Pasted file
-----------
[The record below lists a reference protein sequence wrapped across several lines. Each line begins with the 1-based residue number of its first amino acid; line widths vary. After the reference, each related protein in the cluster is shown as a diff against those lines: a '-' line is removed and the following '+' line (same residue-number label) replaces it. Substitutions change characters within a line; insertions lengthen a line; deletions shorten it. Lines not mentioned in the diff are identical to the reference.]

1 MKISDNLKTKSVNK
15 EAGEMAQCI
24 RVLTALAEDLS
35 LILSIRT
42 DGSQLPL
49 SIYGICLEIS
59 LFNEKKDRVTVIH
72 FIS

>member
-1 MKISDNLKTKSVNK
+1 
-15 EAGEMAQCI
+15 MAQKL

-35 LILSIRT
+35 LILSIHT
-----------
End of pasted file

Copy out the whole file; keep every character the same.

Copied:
[The record below lists a reference protein sequence wrapped across several lines. Each line begins with the 1-based residue number of its first amino acid; line widths vary. After the reference, each related protein in the cluster is shown as a diff against those lines: a '-' line is removed and the following '+' line (same residue-number label) replaces it. Substitutions change characters within a line; insertions lengthen a line; deletions shorten it. Lines not mentioned in the diff are identical to the reference.]

1 MKISDNLKTKSVNK
15 EAGEMAQCI
24 RVLTALAEDLS
35 LILSIRT
42 DGSQLPL
49 SIYGICLEIS
59 LFNEKKDRVTVIH
72 FIS

>member
-1 MKISDNLKTKSVNK
+1 
-15 EAGEMAQCI
+15 MAQKL

-35 LILSIRT
+35 LILSIHT